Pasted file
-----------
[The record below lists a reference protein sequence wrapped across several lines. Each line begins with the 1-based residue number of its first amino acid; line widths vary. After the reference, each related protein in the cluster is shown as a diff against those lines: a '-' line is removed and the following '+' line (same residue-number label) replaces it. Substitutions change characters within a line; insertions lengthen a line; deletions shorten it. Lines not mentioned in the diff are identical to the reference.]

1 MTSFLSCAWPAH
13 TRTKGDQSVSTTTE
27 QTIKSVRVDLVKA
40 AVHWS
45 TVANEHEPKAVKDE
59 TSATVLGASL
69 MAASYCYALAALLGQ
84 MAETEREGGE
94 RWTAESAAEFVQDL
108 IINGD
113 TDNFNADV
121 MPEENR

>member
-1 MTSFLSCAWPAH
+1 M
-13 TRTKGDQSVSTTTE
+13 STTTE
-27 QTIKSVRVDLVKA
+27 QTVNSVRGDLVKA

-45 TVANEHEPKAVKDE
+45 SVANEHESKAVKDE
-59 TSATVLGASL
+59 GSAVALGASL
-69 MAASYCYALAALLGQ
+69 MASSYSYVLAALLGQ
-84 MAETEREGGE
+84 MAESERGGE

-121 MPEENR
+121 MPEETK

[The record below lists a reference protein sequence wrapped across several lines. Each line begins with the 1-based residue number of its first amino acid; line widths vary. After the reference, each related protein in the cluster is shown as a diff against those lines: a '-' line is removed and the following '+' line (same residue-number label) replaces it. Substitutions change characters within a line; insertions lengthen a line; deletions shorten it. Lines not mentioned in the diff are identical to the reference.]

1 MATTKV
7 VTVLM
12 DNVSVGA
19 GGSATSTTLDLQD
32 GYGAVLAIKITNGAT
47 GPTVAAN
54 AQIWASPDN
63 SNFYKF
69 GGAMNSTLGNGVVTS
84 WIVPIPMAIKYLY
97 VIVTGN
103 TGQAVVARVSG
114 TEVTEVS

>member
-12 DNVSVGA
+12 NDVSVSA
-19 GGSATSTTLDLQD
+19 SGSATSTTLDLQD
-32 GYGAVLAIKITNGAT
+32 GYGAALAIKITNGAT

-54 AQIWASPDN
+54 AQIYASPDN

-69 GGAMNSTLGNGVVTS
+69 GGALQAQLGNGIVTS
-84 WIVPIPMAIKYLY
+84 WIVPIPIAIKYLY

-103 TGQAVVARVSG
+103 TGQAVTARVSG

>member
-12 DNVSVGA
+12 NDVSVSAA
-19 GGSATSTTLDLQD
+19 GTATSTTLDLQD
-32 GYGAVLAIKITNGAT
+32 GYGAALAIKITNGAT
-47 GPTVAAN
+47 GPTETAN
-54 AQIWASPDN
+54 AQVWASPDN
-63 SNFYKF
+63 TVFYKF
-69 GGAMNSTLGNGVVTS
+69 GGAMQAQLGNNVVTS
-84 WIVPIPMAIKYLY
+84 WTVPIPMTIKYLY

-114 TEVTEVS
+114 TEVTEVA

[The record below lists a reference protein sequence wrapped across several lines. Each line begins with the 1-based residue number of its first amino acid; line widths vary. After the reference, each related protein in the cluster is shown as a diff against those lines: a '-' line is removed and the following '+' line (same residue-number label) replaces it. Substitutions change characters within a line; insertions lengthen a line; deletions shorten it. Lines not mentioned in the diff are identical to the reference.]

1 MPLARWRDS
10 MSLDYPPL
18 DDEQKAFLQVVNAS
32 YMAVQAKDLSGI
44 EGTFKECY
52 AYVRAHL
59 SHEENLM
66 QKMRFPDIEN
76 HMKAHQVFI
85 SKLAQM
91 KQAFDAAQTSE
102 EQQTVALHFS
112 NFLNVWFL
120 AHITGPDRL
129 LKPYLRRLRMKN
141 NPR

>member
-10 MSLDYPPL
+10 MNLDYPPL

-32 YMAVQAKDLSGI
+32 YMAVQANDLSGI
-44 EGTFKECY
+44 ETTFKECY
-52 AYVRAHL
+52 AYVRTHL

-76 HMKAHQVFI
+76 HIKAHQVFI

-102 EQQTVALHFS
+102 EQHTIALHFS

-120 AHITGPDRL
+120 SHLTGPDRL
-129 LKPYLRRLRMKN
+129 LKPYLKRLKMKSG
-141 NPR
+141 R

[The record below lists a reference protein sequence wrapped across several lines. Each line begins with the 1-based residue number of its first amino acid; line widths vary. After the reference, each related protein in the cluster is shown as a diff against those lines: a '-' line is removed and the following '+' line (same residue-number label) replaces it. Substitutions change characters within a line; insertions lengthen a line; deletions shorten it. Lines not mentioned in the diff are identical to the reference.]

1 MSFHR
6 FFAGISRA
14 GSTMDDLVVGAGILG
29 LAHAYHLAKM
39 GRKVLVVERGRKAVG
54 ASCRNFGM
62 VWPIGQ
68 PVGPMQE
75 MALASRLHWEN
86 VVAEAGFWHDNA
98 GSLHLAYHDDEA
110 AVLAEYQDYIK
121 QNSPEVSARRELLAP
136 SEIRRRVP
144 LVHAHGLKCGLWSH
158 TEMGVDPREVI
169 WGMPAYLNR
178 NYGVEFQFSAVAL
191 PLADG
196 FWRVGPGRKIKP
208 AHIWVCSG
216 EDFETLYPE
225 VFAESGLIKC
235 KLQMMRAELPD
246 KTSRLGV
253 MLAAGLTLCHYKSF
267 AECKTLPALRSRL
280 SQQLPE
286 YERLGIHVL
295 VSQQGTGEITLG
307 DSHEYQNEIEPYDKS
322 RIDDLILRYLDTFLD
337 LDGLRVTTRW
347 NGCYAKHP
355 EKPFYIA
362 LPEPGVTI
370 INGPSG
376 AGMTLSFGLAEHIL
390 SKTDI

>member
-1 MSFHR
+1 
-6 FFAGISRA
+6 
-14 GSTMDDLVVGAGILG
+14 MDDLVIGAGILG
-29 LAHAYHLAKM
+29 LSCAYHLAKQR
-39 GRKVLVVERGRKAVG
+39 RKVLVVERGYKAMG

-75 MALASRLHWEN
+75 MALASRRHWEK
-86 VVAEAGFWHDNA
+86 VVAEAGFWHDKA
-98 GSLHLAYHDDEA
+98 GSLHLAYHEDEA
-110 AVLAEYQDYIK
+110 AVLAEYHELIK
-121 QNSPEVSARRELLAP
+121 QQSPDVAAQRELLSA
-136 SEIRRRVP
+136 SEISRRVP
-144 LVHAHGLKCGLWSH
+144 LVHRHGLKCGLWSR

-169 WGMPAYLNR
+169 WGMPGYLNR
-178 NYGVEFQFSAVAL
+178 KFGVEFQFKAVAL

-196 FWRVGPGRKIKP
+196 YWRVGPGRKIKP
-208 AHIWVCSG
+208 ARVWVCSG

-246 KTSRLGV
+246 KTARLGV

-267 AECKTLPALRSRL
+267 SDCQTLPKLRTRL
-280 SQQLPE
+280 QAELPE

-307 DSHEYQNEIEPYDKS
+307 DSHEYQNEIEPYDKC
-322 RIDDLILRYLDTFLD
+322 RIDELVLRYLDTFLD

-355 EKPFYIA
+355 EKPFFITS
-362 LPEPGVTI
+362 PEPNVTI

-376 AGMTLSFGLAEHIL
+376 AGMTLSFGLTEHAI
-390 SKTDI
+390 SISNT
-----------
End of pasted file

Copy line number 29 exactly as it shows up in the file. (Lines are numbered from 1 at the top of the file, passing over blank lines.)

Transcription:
-121 MPEENR